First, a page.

THE STOOGES – Fun House: ‘Fun House’ is representative for all the great bands/musicians from Detroit: MC5, The Rationals, Guardian Angel, New Order, Sonic’s Rendezvous Band, Destroy All Monsters, Dark Carnival, Ramrods, early Bob Seger, early Mitch Ryder, Frijid Pink, The Third Power, The Frost, Alice Cooper Band. ‘Fun House’ is like sonic dynamite that will never grow old. I also dig the debut and ‘Raw Power’ as well, so that it was hard for me to pick one out. But I selected ‘Fun House’, because it’s their most varied album. I’ve bought it in the very late 1980’s, but I forgot where I found the platter. It was a VERY excessive period in my life.

CAPTAIN BEYOND – s/t: At first I wanted to select one of the first eight Black Sabbath albums, but then I have decided to take CAPTAIN BEYOND’s debut record. For me this is a perfect album and truly a masterpiece. This is so to say a flawless work of art. Even the cover artwork as well as the band photo on the backcover are mind blowing. I found a copy of this album in ca. 1992 in the W.O.M.-store in Essen. It was the Japanese CD edition, which was pretty expensive (ca. 45,- DM). But it was worth it!

And finally: what do you see in the future of record collecting?
It looks good, because vinyl is needed again. Basically it was never gone. There will always be people who prefer something physical (no matter if it’s vinyl or a CD) instead of iPod’s and shit like that. An album is much more than only an individual sequence of songs. That’s my unimportant opinion, at least. But what bothers me is the price increase. Of course, this doesn’t apply to all records, but a lot of them are just too expensive in our time. Music should be for everyone, whether people are poor or rich. And today, a lot of people are poor, and I’m not talking about Africa or certain areas in South America. It would be a disgrace for music, if only a small elite can allow themselves to collect records.

Week 51, 2013: Jarne, Germany

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What made you start collecting records?
I was born in the GDR and back in 1987, when the border between east and west Germany was still tight, I got in touch with a guy which was living next door. Surprisingly he owned tons of hardrock and metal records, due to the fact that his family from the western part provided him with parcels every month. The cover artworks, the music and the smell of records(vinyls) got me into the whole circus of record collecting. I was about 10 years old and since that certain day I spend most of my money for records and music which I really like.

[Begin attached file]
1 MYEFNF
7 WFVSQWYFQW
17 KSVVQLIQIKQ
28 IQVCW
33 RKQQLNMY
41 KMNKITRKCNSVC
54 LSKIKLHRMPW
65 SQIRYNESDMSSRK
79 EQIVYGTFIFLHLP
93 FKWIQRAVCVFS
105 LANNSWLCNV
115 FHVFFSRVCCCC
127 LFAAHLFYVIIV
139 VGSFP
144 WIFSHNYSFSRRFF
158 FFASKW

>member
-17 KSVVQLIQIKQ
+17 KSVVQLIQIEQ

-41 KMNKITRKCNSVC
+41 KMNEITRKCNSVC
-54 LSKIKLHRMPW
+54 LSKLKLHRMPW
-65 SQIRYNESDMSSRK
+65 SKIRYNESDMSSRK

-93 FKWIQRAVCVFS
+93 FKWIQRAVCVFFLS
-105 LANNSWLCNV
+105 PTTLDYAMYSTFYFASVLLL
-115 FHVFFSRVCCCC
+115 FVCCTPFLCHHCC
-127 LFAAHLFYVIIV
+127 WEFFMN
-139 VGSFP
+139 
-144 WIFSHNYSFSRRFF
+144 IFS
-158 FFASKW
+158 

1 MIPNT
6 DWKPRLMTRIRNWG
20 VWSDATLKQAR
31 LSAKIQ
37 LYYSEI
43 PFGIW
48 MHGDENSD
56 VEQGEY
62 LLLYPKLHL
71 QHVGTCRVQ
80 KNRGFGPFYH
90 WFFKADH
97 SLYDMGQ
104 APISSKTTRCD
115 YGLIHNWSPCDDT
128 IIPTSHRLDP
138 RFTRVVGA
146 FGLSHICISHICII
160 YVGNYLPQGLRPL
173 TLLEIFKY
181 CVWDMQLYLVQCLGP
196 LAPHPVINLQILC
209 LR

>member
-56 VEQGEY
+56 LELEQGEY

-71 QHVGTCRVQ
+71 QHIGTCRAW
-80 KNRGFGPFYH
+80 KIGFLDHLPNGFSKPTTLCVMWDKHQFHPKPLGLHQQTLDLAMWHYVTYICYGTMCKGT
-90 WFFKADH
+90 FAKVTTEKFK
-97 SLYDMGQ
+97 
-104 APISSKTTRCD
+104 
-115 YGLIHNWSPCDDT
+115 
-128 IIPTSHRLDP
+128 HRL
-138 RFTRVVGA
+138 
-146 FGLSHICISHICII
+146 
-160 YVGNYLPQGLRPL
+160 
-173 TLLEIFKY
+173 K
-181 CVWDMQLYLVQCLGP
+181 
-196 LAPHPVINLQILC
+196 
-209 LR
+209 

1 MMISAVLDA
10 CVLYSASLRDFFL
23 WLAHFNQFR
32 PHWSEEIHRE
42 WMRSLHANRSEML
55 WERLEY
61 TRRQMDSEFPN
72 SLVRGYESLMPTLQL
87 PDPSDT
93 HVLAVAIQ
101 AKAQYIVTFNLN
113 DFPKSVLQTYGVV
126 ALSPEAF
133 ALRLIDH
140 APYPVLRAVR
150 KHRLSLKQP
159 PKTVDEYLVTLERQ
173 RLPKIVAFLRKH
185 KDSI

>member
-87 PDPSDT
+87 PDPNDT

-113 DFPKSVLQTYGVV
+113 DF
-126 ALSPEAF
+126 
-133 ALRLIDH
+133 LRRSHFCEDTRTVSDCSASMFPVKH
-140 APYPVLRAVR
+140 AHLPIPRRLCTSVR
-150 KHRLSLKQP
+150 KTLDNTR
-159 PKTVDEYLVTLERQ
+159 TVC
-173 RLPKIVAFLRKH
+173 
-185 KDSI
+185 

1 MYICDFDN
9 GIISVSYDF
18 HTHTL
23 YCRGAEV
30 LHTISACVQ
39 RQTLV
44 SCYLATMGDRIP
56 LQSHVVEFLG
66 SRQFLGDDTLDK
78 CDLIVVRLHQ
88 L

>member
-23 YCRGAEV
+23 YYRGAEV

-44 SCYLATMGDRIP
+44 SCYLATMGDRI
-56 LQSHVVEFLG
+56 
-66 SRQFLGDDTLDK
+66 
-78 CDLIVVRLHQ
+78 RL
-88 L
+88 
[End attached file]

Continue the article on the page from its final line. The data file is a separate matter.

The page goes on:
Do you remember your first purchase?
Absolutely. Back in January 1990 I traveled with my parents for the first time to the western part of Germany. We went to Hannover and I bounced into the first record store which I came across and bought SCORPIONS “Savage Amusement”, JUDAS PRIEST “Point Of Entry” and OZZY OSBOURNE “No Rest for The Wicked”. I was proud like hell.

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How long have you been collecting?
As I said: I´m collecting records since I´m 10 years old. I´m collecting vinyls, CD´s and demo tapes.

What sort of music do you mainly focus on?
Well, in the early days I was focusing on Metal of all kinds. Over the years I became more and more
receptive for other genres. Today I´m listen everything from Blues, Singer/-Songwriter, Punk, Ambient-Electro, Gothrock, Progressive-Rock, classic Hardrock, Heavy Metal to Death Metal, Black Metal and Hardcore.